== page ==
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Working Tax Credit and people who have recently stopped working

Working Tax Credit and people who have recently stopped working

If you are employed but currently on leave from work because you are on maternity, paternity or adoption leave or you are ill, as long as you are claiming tax credits before going on leave, you may still be treated as working and be able to continue receiving Working Tax Credit or newly qualify for it while you are off work. It is important to point out here that you can only make a new claim for Working Tax Credit if you are already claiming Child Tax Credit.

Whether you are entitled to Working Tax Credit will depend on what your usual working hours were before you went on leave and the length of time you will be off work. 

Maternity, paternity, adoption leave

While on maternity, paternity, shared parental or adoption leave you will still be considered to be working for the purposes of Working Tax Credit, and doing so for the same number of hours you did immediately before going on leave. This can continue for up to 39 weeks of ordinary leave and the first 13 weeks of additional leave.

To qualify for Working Tax Credit, immediately before going on leave you must have worked on average for:

  • 16 hours a week if you are (or will be) a single parent
  • a combined 24 hours a week (with one of you working at least 16 hours) for a couple with children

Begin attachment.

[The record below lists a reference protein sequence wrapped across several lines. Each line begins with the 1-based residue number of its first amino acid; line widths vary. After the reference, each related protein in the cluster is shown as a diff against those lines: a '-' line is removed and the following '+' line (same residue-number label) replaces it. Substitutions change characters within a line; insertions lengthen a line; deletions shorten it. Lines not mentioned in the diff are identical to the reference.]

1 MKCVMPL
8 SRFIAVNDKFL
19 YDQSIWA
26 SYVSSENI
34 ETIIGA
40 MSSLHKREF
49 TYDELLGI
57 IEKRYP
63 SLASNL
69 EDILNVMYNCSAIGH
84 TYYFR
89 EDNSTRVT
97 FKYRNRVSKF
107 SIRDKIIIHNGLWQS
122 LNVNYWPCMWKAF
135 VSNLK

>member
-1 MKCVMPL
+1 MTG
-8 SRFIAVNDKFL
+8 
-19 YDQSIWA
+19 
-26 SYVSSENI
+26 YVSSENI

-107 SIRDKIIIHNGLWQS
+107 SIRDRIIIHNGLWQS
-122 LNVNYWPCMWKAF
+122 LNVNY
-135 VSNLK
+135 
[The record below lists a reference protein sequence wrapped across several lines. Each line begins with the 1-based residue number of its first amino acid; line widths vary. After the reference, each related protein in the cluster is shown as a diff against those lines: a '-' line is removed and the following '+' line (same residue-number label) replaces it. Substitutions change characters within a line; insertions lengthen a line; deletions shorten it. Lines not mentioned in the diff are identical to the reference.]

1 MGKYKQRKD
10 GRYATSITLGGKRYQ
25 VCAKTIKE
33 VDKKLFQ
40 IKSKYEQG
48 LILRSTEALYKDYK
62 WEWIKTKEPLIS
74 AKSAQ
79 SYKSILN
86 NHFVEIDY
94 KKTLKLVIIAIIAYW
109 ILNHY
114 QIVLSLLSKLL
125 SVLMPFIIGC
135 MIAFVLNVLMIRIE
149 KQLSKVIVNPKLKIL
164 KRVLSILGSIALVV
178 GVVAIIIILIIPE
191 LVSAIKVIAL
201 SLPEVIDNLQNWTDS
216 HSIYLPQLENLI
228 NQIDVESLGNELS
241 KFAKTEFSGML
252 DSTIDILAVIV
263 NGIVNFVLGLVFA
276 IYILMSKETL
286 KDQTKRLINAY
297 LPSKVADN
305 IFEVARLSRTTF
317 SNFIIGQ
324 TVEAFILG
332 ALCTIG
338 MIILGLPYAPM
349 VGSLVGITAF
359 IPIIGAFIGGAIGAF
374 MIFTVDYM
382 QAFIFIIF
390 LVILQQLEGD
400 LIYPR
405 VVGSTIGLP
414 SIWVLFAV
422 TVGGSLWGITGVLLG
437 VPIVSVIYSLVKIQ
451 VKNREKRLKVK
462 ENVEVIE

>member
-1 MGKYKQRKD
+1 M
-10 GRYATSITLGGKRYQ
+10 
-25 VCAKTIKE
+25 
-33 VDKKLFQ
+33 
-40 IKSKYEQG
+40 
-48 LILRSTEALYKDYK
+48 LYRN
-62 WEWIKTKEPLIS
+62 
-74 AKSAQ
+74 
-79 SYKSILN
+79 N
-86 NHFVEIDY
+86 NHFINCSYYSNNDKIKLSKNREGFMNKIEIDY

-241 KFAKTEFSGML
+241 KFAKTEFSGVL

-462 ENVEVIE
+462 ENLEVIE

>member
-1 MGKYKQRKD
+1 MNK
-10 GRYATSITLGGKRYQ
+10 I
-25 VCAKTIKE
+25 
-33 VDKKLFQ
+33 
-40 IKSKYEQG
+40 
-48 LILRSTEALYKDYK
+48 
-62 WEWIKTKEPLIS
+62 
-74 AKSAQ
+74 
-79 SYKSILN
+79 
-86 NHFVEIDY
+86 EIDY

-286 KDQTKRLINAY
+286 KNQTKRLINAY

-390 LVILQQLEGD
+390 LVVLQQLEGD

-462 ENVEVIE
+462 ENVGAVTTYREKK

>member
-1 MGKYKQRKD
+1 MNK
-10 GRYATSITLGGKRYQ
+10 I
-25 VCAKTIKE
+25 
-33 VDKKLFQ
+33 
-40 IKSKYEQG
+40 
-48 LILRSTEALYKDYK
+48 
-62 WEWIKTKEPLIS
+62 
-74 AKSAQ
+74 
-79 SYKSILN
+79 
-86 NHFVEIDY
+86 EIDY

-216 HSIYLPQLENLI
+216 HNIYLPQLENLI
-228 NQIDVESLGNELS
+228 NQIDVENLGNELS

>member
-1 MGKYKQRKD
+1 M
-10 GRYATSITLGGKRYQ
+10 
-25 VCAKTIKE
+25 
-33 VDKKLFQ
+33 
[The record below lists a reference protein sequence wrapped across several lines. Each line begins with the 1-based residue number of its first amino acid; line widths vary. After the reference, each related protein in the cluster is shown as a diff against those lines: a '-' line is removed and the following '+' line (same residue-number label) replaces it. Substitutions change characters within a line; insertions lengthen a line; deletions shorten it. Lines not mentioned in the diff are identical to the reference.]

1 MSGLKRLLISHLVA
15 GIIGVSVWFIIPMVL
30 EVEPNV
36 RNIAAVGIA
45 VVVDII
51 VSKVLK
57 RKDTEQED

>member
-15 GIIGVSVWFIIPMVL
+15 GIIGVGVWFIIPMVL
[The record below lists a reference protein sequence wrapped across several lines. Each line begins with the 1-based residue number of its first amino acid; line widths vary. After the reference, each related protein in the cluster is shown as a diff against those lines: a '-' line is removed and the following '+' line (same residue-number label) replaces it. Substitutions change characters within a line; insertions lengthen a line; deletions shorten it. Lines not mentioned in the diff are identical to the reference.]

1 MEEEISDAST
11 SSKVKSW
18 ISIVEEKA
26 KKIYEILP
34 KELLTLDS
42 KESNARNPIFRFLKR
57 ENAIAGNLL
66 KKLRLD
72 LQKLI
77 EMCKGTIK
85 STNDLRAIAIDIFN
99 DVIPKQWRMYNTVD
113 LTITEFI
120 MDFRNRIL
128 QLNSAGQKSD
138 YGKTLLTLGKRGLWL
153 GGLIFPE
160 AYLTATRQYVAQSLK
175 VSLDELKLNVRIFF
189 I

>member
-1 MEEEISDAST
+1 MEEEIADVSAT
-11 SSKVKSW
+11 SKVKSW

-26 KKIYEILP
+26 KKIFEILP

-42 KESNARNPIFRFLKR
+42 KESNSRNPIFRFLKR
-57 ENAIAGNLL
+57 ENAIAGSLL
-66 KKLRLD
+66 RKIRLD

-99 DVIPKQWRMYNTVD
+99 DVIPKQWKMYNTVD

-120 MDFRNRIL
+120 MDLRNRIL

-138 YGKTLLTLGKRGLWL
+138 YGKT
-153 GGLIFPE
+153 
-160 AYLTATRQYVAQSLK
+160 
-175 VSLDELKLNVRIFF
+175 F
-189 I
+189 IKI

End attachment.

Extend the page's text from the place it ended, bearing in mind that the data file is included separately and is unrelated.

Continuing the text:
The same rules apply if you are self-employed and you would have been entitled to maternity, paternity, parental or adoption leave if you had been employed.

If you don't qualify for Working Tax Credit based on your work hours before going on leave you may qualify for Universal Credit instead.

Sick Leave

If you are an employee, you will remain entitled to Working Tax Credit for the first 28 weeks that you're off work, as long as:

  • your usual working hours meet the work hours rules (see Working Tax Credit)
  • you worked these hours immediately before going off work
  • you are paid a specific sickness or disability benefit

The specific sickness or disability benefits are:

  • Statutory Sick Pay
  • Employment and Support Allowance
  • National Insurance credits awarded because of incapacity for work, or limited capability for work

The same rules apply if you are self-employed and you would have been entitled to receive one of the specific sickness or disability benefits above if you had been employed.

If you are off work for more than 28 weeks

Your Working Tax Credit payments could end if you don't go back to work after 28 weeks, even if you keep getting:

  • Employment and Support Allowance
  • National Insurance credits on the grounds of incapacity for work, or limited capability for work 

If you don't go back to work after 28 weeks, you must tell the Tax Credit Office within one month. If you don't you may be charged a penalty. You can contact the Tax Credit Office by calling the Tax Credit Helpline on 0345 300 3900.

The entitledto benefits calculator and leave from work

You should enter your current work hours (which may be 0) and tell us about any payments you are currently receiving such as Statutory Maternity Pay or Statutory Sick Pay on the benefits you receive or disability benefits page.

Later in the calculator we will ask how many hours you were working immediately before you went on leave. 

The rules determining how much help you will get during leave from work are extremely complex and we would strongly advise you to get more detailed advice about the help that you are likely to receive.

The Tax Credit Helpline 0345 300 3900 is open Monday to Friday 8.00 am to 8.00 pm, and Saturday 8.00 am to 4.00 pm. Closed Christmas Day, Boxing Day and New Year's Day.

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